According to The Guardian, in April and May 2019, the Parkes telescope in Australia received a narrow beam of radio waves with a frequency range of 980 MHz emitted from Proxima Centaury for 30 hours continuously. However, this signal was detected only once and has not reappeared until now. Basically, this is a very interesting finding, as signals emitted from satellites or human-made devices usually rarely operate in the 980 MHz band.
Since its inception, the $ 100 million Breakthrough Listen project has regularly received abnormal radio signals. These radio signals are either native to the Earth, or emitted by the Sun or other natural sources outside the Solar System.
However, the signal obtained by the Parkes telescope seems to be coming directly from Proxima Centauri. Notably, this signal changed slightly during its tracking, in the same way that radio signals are altered by the motion of a planet.
The Parkes radio telescope is part of the $ 100 million Breakthrough Listen project that searches for radio signals from civilizations outside the Solar System.
“This is the first heavyweight candidate to try to find alien radio signals since Wow! Signal,” The Guardian reported, citing insiders from the research team.
Wow! Signal “is a famous radio signal discovered in 1977. It is considered a” technical sign “- a term indicating the presence of an extraterrestrial civilization with a similar technological level. However, according to The Guardian does not rule out the possibility that the signal originating from Proxima Centauri is similar to Wow! Signal, which could be emitted from a comet or cloud of hydrogen.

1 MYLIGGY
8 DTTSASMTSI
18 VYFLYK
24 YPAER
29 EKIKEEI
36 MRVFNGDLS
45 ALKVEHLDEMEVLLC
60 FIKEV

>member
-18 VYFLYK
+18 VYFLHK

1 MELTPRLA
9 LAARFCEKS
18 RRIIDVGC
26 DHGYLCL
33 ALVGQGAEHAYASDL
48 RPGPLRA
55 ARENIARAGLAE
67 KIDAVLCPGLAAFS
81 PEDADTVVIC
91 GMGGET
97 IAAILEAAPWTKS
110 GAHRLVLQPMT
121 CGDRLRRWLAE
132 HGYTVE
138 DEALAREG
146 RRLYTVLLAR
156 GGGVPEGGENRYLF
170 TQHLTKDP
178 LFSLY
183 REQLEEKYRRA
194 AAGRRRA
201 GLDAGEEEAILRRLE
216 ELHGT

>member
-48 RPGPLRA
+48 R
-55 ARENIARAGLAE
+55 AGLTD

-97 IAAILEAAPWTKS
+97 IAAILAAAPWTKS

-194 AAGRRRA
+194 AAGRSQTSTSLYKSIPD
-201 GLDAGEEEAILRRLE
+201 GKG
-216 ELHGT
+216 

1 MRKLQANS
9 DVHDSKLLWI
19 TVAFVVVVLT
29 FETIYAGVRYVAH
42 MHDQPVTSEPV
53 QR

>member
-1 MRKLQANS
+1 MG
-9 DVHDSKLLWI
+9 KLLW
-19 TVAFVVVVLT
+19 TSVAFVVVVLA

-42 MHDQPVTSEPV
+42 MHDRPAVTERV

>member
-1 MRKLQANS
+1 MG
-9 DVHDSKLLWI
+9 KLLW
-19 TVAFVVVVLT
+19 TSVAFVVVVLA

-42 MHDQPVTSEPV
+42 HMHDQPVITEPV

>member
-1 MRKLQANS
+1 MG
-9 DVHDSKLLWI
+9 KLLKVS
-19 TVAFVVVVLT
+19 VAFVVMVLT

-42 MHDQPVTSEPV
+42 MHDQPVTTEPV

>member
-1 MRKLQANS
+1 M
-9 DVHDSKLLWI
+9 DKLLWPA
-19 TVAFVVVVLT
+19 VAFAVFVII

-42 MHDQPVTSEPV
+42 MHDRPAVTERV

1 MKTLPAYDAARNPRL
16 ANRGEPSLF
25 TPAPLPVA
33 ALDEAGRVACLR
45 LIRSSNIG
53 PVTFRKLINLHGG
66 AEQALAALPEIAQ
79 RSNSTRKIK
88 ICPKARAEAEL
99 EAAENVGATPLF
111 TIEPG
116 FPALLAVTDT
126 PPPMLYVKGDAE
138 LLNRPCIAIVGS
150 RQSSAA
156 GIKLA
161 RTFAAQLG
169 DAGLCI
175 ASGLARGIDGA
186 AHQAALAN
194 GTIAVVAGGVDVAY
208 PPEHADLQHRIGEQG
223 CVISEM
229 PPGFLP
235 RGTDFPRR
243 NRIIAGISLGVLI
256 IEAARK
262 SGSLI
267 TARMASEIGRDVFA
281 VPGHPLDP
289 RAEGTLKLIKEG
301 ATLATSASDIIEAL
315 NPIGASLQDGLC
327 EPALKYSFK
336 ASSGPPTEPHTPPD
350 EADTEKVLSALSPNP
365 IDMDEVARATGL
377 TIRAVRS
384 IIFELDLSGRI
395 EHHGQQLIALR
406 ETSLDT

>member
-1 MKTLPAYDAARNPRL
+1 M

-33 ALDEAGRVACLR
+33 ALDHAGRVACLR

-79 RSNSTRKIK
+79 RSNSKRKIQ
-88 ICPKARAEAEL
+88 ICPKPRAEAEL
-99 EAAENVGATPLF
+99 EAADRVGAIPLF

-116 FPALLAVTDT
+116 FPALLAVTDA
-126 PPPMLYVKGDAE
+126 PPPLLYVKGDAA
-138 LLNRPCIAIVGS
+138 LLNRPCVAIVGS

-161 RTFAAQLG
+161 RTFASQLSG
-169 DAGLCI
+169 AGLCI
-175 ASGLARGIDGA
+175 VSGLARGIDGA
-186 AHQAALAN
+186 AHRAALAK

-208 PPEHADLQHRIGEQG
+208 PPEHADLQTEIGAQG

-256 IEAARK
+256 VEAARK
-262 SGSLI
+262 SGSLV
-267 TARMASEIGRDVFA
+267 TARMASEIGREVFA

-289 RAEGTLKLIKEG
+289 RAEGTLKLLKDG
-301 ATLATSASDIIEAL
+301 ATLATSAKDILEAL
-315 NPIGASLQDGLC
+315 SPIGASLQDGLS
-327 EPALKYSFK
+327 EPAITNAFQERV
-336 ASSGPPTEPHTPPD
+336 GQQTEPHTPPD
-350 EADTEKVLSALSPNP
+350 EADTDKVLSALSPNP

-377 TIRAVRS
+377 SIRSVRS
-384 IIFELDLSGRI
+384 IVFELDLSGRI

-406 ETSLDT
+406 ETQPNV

“This is definitely the most interesting signal we have ever discovered in the Breakthrough Listen project, as no signal has ever passed many of our wave filters before,” says researcher Sofia. Sheikh of Penn State University, in charge of signal analysis for Breakthrough Listen, expressed excitement about the finding. The mysterious signal is now named Breakthrough Listen Candidate 1, or BLC1.
The Proxima Centauri star system has a rocky exoplanet 17% larger than Earth and a gas giant.
According to Space.com, the biggest challenge in finding extraterrestrial civilizations comes from the fact that we don’t know how aliens can communicate. Besides, we still do not fully understand the potential sources of natural radio signals in the universe.
Therefore, whenever we receive radio signals that are not coming from natural sources, we often think of these as signals sent by extraterrestrial civilizations.
As of now, scientists have yet to publish any data regarding BLC1 signals. However, even if these data are made public, chances are no one will be able to give an answer to the origin of this signal.